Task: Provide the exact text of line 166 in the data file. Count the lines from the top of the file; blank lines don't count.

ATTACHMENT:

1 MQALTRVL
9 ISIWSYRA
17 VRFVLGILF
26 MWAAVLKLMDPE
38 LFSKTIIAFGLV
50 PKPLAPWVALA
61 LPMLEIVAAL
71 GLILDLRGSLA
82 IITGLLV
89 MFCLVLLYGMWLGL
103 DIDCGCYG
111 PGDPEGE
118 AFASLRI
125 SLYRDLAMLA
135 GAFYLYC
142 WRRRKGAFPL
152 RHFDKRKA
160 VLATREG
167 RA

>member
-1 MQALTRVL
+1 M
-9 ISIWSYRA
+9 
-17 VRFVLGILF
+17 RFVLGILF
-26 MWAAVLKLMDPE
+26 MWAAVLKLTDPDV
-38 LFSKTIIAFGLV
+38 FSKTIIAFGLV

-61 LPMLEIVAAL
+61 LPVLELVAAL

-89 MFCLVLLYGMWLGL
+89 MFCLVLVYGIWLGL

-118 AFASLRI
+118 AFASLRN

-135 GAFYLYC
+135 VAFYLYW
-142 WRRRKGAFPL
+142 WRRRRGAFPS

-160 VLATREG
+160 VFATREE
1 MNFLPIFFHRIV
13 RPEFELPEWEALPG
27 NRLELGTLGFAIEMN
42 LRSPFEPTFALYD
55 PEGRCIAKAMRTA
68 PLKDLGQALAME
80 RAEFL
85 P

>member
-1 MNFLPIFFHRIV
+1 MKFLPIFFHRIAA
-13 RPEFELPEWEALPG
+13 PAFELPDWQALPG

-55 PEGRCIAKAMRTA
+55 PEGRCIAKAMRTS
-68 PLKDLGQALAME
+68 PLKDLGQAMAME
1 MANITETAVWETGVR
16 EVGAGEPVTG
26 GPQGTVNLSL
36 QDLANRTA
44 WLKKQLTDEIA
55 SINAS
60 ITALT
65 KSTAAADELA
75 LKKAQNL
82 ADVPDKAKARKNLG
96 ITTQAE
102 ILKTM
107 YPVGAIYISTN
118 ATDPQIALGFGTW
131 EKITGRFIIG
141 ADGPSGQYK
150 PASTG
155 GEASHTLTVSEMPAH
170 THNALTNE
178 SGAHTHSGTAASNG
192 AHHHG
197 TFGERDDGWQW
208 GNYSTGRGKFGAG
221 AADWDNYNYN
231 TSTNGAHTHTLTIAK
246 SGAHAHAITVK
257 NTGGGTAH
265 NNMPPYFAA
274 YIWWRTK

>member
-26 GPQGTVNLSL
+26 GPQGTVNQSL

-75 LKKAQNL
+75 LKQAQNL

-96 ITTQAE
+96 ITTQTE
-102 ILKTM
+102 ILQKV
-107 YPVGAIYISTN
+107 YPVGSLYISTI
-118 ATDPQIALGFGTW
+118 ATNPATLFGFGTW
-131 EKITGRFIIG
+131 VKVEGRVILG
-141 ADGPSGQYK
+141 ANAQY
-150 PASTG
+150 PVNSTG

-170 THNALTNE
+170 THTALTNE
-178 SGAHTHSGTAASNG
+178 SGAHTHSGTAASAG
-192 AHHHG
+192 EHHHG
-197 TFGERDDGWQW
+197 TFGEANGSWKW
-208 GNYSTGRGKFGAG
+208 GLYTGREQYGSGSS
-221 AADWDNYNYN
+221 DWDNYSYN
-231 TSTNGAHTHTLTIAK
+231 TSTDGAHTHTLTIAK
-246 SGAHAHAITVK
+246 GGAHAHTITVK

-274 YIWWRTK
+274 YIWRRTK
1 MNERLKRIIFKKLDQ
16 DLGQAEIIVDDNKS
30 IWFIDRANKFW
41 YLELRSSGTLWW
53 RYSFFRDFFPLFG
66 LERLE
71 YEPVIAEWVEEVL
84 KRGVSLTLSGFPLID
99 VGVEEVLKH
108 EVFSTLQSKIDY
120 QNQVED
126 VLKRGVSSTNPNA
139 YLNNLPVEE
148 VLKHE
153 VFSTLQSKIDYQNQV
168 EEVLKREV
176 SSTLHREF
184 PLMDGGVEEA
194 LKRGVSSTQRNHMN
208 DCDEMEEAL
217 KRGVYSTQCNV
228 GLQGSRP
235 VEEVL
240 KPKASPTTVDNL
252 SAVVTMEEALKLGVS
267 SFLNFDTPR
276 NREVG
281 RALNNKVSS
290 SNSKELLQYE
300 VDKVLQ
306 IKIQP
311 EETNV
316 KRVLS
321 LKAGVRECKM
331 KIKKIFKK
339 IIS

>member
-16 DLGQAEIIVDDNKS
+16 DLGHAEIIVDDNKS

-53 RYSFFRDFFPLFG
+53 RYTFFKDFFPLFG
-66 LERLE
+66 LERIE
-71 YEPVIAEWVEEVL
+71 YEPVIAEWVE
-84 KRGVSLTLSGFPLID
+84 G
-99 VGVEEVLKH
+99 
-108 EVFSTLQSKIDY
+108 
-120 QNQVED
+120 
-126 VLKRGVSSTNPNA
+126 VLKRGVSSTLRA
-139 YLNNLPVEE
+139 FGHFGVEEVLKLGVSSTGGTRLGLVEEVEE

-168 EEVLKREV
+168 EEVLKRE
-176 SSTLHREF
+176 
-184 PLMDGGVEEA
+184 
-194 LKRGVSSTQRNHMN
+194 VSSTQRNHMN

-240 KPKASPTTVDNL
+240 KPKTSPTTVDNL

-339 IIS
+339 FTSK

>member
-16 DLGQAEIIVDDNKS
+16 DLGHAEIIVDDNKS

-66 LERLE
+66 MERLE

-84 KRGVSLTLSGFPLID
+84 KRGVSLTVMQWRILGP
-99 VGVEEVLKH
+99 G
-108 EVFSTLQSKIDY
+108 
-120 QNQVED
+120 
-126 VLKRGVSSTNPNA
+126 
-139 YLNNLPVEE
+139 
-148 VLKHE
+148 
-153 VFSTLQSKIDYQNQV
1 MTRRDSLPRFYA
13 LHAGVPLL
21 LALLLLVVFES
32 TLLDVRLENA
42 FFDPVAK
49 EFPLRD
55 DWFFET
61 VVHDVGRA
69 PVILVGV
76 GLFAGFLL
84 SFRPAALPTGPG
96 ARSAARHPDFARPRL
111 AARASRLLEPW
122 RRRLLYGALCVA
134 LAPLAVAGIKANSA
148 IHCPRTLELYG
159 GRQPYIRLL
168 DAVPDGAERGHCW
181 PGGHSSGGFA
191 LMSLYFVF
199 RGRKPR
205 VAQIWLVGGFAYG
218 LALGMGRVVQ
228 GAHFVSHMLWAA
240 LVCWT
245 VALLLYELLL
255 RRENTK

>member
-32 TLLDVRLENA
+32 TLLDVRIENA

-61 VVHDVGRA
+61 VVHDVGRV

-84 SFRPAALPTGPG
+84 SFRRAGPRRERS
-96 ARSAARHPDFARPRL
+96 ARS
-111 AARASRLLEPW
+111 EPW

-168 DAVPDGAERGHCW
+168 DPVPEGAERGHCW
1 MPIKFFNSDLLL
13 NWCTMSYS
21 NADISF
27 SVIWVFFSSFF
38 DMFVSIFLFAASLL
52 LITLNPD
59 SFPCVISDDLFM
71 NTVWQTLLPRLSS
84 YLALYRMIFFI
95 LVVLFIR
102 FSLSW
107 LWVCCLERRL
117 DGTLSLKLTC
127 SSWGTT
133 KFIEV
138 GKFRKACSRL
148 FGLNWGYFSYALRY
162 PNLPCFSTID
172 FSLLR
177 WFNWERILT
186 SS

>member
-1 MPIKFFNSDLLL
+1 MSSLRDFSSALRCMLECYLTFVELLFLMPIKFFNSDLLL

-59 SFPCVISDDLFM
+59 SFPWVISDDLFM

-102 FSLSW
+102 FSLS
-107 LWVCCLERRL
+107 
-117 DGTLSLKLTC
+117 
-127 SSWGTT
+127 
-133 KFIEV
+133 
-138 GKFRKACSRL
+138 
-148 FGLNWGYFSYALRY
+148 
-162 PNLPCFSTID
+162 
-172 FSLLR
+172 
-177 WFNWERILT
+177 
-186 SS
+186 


+53 RYTFFKDFFPLFG